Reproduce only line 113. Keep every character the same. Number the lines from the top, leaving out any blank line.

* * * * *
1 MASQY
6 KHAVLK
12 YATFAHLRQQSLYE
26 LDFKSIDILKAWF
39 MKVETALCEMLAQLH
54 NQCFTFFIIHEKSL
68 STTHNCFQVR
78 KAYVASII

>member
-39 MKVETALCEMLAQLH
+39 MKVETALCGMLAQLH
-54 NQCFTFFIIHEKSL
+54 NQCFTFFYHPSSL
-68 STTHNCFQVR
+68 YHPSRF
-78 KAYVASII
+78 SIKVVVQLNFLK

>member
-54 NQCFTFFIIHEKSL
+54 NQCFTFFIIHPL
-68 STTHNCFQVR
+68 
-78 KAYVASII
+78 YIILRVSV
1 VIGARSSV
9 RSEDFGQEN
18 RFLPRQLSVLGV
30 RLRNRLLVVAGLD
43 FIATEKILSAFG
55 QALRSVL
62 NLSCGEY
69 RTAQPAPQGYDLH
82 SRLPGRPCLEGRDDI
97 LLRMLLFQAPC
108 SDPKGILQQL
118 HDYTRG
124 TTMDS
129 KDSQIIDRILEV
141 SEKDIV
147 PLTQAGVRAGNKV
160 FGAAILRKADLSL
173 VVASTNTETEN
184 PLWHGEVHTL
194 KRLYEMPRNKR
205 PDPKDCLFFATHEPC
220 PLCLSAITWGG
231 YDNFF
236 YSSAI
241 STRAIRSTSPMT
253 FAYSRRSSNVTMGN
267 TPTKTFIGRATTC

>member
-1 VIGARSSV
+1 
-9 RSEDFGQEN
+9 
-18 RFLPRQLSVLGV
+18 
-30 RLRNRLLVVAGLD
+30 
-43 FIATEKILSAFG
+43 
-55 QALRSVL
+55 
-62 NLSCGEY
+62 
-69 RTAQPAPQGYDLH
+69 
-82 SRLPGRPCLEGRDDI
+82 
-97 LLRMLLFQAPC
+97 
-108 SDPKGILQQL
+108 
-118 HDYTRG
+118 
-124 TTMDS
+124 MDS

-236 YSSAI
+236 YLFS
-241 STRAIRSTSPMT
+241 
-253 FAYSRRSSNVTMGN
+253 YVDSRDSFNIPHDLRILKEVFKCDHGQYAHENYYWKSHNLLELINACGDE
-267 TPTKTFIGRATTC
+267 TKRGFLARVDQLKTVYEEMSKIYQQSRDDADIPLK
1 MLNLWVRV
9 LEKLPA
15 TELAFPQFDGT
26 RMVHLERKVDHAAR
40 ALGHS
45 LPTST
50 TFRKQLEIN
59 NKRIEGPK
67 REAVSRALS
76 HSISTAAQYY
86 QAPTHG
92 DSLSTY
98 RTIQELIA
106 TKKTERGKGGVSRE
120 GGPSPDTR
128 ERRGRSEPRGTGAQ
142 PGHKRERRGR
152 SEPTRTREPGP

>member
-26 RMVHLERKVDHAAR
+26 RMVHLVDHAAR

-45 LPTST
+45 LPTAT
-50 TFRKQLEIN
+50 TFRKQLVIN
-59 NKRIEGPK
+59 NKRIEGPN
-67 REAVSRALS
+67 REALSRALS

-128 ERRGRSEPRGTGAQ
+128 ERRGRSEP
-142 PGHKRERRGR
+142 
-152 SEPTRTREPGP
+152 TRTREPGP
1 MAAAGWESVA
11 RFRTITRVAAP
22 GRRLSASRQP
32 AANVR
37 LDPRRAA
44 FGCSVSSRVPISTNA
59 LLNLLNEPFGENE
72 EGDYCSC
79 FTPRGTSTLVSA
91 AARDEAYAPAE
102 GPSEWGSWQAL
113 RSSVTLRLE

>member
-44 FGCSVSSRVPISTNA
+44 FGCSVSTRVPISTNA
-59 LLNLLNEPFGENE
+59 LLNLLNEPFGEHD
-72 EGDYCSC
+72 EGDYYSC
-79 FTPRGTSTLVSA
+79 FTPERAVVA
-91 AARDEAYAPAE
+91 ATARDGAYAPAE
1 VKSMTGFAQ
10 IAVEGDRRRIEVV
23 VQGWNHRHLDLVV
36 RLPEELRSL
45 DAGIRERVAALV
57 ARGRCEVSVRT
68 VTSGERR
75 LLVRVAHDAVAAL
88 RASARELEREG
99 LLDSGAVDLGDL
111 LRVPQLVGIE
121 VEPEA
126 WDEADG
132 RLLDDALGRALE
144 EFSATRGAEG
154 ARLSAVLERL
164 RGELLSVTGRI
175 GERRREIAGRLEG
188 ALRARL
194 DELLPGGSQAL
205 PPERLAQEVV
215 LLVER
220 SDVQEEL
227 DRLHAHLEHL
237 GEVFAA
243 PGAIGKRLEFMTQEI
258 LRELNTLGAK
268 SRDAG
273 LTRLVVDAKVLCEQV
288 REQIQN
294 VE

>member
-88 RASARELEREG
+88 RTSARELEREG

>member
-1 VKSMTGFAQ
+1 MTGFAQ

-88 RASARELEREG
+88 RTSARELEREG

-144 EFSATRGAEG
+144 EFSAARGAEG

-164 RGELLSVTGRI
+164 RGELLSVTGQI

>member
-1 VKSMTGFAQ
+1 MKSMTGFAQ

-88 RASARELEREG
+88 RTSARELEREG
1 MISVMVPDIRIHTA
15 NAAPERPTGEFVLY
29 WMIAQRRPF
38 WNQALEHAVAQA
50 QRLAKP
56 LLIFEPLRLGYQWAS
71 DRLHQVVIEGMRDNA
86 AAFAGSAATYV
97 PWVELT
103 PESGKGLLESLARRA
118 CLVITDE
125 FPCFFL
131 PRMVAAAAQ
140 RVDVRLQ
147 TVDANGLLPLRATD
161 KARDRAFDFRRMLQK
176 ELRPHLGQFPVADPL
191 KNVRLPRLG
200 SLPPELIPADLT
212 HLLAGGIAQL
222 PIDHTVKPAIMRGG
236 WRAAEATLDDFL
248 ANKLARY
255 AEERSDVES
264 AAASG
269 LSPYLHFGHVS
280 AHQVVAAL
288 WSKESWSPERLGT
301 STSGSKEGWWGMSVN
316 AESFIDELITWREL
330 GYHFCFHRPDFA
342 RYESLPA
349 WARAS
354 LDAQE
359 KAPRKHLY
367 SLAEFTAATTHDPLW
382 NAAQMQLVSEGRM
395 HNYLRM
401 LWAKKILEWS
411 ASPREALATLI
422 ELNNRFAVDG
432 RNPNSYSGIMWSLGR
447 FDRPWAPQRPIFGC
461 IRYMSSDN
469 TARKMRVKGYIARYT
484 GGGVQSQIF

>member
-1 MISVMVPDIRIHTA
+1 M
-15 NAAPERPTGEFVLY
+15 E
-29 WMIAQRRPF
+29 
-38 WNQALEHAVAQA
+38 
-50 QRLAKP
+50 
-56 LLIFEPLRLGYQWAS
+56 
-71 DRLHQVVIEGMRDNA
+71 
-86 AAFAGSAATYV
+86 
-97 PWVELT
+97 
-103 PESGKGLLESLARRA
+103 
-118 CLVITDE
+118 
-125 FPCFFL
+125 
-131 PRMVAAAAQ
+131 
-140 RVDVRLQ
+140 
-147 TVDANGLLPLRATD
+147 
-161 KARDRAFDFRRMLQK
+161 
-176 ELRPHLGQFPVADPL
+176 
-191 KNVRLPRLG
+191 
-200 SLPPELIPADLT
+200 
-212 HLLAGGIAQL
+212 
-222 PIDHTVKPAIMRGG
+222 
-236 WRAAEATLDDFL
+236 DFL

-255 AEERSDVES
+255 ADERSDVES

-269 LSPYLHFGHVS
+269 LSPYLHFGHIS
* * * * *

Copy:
+59 NKRIEGPN